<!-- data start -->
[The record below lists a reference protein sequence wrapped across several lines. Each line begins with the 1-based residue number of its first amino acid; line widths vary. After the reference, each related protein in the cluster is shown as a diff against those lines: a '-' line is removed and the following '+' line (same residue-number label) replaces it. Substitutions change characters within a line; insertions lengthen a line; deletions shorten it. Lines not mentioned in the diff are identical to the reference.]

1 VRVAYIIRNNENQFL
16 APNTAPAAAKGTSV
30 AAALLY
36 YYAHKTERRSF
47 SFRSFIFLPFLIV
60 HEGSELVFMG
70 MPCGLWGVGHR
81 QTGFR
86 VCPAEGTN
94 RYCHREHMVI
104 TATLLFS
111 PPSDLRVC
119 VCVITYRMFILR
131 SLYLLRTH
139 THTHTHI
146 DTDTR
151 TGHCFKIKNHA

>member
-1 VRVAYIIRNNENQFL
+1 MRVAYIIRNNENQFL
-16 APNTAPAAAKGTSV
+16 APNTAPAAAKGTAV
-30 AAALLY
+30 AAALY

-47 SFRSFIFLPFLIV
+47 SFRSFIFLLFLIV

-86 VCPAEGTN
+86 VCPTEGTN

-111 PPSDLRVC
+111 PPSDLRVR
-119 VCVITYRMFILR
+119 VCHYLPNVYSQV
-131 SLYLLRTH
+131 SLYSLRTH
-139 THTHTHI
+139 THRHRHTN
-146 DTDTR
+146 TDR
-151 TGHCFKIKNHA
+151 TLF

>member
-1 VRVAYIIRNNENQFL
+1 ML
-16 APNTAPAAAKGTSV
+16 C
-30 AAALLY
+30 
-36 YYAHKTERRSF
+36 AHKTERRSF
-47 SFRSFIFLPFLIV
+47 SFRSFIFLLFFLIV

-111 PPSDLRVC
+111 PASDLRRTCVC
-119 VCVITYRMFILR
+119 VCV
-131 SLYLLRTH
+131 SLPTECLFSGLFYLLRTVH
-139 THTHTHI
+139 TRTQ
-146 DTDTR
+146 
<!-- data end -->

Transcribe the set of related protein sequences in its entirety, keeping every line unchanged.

[The record below lists a reference protein sequence wrapped across several lines. Each line begins with the 1-based residue number of its first amino acid; line widths vary. After the reference, each related protein in the cluster is shown as a diff against those lines: a '-' line is removed and the following '+' line (same residue-number label) replaces it. Substitutions change characters within a line; insertions lengthen a line; deletions shorten it. Lines not mentioned in the diff are identical to the reference.]

1 VRVAYIIRNNENQFL
16 APNTAPAAAKGTSV
30 AAALLY
36 YYAHKTERRSF
47 SFRSFIFLPFLIV
60 HEGSELVFMG
70 MPCGLWGVGHR
81 QTGFR
86 VCPAEGTN
94 RYCHREHMVI
104 TATLLFS
111 PPSDLRVC
119 VCVITYRMFILR
131 SLYLLRTH
139 THTHTHI
146 DTDTR
151 TGHCFKIKNHA

>member
-1 VRVAYIIRNNENQFL
+1 MRVAYIIRNNENQFL
-16 APNTAPAAAKGTSV
+16 APNTAPAAAKGTAV
-30 AAALLY
+30 AAALY

-47 SFRSFIFLPFLIV
+47 SFRSFIFLLFLIV

-86 VCPAEGTN
+86 VCPTEGTN

-111 PPSDLRVC
+111 PPSDLRVR
-119 VCVITYRMFILR
+119 VCHYLPNVYSQV
-131 SLYLLRTH
+131 SLYSLRTH
-139 THTHTHI
+139 THRHRHTN
-146 DTDTR
+146 TDR
-151 TGHCFKIKNHA
+151 TLF

>member
-1 VRVAYIIRNNENQFL
+1 ML
-16 APNTAPAAAKGTSV
+16 C
-30 AAALLY
+30 
-36 YYAHKTERRSF
+36 AHKTERRSF
-47 SFRSFIFLPFLIV
+47 SFRSFIFLLFFLIV

-111 PPSDLRVC
+111 PASDLRRTCVC
-119 VCVITYRMFILR
+119 VCV
-131 SLYLLRTH
+131 SLPTECLFSGLFYLLRTVH
-139 THTHTHI
+139 TRTQ
-146 DTDTR
+146 